And Zacchaeus stood, and said unto the Lord; Behold, Lord, the half of my goods I give to the poor; and if I have taken any thing from any man by false accusation, I restore him fourfold.

Exodus 20:16
Thou shalt not bear false witness against thy neighbour.

Exodus 23:1
Thou shalt not raise a false report: put not thine hand with the wicked to be an unrighteous witness.

and be.

Philippians 4:11
Not that I speak in respect of want: for I have learned, in whatsoever state I am, therewith to be content.

1 Timothy 6:8-10
And having food and raiment let us be therewith content…

Hebrews 13:5,6
Let your conversation be without covetousness; and be content with such things as ye have: for he hath said, I will never leave thee, nor forsake thee…

wages.







Lexicon
Then
δὲ (de)
Conjunction
Strong's Greek 1161: A primary particle; but, and, etc.

[some] soldiers
στρατευόμενοι (strateuomenoi)
Verb - Present Participle Middle - Nominative Masculine Plural
Strong's Greek 4754: To wage war, fight, serve as a soldier; fig: of the warring lusts against the soul.

asked
Ἐπηρώτων (Epērōtōn)
Verb - Imperfect Indicative Active - 3rd Person Plural
Strong's Greek 1905: To interrogate, question, demand of. From epi and erotao; to ask for, i.e. Inquire, seek.

him,
αὐτὸν (auton)
Personal / Possessive Pronoun - Accusative Masculine 3rd Person Singular
Strong's Greek 846: He, she, it, they, them, same. From the particle au; the reflexive pronoun self, used of the third person, and of the other persons.

“And
καὶ (kai)
Conjunction
Strong's Greek 2532: And, even, also, namely.

what
Τί (Ti)
Interrogative / Indefinite Pronoun - Accusative Neuter Singular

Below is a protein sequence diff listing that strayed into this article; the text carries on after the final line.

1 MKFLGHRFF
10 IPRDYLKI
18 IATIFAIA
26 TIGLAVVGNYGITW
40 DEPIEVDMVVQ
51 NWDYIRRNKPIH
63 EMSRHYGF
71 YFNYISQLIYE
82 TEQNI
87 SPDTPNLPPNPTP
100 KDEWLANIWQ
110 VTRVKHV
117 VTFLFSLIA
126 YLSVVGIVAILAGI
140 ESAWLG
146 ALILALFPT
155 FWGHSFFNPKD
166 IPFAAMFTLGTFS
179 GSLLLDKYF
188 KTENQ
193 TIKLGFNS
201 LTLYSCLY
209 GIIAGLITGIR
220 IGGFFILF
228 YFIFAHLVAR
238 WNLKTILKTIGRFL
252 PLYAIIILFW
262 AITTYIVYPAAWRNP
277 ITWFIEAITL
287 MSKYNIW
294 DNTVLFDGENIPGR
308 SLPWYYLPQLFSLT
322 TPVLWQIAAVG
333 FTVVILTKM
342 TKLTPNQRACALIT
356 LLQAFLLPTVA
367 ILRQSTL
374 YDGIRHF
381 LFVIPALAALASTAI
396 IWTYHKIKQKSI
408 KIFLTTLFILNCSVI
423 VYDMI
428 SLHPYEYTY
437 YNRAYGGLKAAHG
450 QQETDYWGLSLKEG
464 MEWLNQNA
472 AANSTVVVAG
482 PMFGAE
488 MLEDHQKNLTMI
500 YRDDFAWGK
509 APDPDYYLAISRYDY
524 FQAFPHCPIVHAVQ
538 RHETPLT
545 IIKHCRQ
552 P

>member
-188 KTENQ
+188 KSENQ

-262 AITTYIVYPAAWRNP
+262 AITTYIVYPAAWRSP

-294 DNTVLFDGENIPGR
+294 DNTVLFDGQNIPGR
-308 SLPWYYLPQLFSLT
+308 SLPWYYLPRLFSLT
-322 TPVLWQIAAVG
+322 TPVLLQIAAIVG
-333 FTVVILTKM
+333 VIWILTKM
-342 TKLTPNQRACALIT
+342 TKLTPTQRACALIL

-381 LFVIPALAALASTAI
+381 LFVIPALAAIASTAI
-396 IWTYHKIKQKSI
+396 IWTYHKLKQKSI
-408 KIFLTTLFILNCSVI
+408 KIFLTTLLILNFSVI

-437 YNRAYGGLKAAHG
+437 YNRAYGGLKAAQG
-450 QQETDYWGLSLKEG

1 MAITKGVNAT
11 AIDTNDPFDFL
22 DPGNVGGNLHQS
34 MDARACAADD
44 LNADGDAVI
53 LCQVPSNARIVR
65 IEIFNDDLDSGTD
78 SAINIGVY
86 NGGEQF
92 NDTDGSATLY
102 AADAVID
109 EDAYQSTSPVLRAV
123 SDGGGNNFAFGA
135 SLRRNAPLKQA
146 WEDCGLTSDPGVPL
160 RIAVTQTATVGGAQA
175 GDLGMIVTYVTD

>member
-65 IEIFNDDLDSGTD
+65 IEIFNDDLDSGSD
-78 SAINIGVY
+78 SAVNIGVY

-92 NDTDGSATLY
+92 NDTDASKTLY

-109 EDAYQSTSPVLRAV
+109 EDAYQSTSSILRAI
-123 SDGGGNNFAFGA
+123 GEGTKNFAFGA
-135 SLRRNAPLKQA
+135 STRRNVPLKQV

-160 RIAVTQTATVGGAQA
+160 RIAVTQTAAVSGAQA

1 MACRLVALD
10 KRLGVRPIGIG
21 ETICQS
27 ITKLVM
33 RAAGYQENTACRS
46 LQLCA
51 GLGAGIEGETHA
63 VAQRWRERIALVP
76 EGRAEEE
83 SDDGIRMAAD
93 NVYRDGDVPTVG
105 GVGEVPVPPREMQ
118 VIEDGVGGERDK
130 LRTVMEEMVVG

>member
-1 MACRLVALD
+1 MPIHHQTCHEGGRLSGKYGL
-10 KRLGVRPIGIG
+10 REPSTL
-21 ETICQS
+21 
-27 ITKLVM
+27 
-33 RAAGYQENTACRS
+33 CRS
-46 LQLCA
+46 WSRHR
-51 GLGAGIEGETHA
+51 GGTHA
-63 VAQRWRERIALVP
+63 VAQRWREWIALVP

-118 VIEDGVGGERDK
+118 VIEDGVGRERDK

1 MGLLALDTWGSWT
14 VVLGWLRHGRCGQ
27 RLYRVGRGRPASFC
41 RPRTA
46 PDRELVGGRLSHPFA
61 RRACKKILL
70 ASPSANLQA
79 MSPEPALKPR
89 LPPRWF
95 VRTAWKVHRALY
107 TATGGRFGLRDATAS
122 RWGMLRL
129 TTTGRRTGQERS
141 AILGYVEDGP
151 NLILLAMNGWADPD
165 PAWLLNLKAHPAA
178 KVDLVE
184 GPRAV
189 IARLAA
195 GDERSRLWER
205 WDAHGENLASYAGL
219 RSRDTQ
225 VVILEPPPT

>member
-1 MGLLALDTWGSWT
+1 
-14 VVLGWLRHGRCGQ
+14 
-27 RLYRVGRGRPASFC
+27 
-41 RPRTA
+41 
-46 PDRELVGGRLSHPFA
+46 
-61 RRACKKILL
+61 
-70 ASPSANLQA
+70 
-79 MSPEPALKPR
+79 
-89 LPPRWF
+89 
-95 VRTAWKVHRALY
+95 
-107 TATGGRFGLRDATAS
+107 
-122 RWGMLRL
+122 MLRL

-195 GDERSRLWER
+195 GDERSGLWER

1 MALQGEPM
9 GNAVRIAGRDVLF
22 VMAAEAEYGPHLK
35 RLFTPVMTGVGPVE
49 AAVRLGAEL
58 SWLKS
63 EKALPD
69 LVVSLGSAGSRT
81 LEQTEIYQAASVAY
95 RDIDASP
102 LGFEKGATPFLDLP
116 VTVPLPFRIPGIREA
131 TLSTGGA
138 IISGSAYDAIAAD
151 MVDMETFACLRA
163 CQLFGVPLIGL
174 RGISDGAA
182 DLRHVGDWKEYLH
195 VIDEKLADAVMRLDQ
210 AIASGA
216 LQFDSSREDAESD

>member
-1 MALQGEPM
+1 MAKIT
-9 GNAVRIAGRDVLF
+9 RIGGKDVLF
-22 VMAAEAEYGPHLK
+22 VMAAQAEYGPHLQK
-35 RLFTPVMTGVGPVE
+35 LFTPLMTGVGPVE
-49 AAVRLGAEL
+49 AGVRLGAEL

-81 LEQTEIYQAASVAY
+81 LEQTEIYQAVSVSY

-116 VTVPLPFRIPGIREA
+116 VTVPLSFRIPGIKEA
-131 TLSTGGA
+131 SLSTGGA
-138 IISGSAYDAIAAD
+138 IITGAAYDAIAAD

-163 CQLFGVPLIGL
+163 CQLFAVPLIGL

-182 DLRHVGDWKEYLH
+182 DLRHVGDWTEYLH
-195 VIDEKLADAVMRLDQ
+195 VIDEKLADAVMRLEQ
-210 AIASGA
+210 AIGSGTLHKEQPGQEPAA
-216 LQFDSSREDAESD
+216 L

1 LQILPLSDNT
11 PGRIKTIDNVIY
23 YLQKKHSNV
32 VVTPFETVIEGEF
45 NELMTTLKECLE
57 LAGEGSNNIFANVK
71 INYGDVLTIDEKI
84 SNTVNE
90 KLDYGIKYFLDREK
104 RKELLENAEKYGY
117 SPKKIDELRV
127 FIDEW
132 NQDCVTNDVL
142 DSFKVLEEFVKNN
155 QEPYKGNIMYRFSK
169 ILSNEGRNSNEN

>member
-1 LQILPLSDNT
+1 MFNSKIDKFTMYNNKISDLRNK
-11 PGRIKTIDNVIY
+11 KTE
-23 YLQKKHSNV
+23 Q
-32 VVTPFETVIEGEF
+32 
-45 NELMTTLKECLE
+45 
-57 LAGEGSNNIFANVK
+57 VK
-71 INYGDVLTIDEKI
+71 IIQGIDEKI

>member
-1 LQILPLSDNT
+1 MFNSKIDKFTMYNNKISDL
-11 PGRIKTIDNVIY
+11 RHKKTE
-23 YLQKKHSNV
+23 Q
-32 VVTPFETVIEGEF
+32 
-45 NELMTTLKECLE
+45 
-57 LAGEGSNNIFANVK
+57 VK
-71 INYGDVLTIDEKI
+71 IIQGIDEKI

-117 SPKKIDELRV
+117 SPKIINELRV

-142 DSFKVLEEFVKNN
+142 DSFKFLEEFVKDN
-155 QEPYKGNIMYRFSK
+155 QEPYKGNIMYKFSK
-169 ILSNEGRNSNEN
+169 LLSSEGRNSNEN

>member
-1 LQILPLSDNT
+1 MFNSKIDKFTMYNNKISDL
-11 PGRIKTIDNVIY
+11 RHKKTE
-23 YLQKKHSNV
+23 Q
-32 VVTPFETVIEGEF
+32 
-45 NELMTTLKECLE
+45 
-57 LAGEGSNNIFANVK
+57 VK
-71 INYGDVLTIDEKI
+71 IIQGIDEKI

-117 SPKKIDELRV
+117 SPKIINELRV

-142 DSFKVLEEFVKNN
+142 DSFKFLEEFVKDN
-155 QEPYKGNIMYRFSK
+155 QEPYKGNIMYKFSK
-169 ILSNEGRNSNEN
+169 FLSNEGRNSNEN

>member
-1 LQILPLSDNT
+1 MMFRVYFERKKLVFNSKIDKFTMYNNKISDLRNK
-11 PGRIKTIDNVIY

Strong's Greek 5101: Who, which, what, why. Probably emphatic of tis; an interrogative pronoun, who, which or what.

should we do?”
ποιήσωμεν (poiēsōmen)
Verb - Aorist Subjunctive Active - 1st Person Plural
Strong's Greek 4160: (a) I make, manufacture, construct, (b) I do, act, cause. Apparently a prolonged form of an obsolete primary; to make or do.

“Do not take money by force
διασείσητε (diaseisēte)
Verb - Aorist Subjunctive Active - 2nd Person Plural
Strong's Greek 1286: To blackmail, extort from, intimidate. From dia and seio; to shake thoroughly, i.e. to intimidate.

or
μηδὲ (mēde)
Conjunction
Strong's Greek 3366: And not, not even, neither´┐Żnor. From me and de; but not, not even; in a continued negation, nor.

false accusation,”
συκοφαντήσητε (sykophantēsēte)
Verb - Aorist Subjunctive Active - 2nd Person Plural
Strong's Greek 4811: From a compound of sukon and a derivative of phaino; to be a fig-informer, 'sycophant', i.e. to defraud.

he said.
εἶπεν (eipen)
Verb - Aorist Indicative Active - 3rd Person Singular
Strong's Greek 2036: Answer, bid, bring word, command. A primary verb; to speak or say.

“Be content with
ἀρκεῖσθε (arkeisthe)
Verb - Present Imperative Middle or Passive - 2nd Person Plural
Strong's Greek 714: To keep off, assist; I suffice; pass: To be satisfied. Apparently a primary verb; properly, to ward off, i.e. to avail.

your
ὑμῶν (hymōn)
Personal / Possessive Pronoun - Genitive 2nd Person Plural
Strong's Greek 4771: You. The person pronoun of the second person singular; thou.

wages.”
ὀψωνίοις (opsōniois)
Noun - Dative Neuter Plural
Strong's Greek 3800: Neuter of a presumed derivative of the same as opsarion; rations for a soldier, i.e. his stipend or pay.
(14) And the soldiers likewise . . .--The Greek word has not the definite article, and is a participle. Better, and soldiers, as they were marching. The words probably point to the troops of Antipas on their way down the valley of the Jordan to attack Aretas (comp. Notes on 2Corinthians 11:32), the father of the Tetrarch's divorced wife, who had declared war on account of the wrong thus done to his daughter. Roman soldiers were not likely to have come to the Baptist's preaching.